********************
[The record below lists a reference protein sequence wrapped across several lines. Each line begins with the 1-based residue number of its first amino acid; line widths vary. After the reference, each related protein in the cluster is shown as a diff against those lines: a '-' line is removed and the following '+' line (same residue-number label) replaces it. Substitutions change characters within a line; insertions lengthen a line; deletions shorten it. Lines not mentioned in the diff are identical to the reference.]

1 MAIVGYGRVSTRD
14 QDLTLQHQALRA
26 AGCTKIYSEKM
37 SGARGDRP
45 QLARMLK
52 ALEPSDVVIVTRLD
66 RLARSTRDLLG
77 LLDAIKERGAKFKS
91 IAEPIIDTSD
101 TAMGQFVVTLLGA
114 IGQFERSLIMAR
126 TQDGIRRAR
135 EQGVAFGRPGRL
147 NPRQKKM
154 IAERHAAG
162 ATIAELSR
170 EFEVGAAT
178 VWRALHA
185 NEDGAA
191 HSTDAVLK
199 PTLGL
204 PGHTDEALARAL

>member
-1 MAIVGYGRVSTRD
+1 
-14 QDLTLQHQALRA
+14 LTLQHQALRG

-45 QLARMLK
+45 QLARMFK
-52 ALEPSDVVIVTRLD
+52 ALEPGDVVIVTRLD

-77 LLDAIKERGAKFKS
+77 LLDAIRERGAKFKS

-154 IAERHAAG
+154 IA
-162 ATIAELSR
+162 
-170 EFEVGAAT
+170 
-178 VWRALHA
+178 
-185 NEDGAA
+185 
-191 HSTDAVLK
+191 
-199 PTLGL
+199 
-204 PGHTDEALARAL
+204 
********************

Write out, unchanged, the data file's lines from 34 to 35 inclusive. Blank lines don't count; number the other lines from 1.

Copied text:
+77 LLDAIRERGAKFKS

-154 IAERHAAG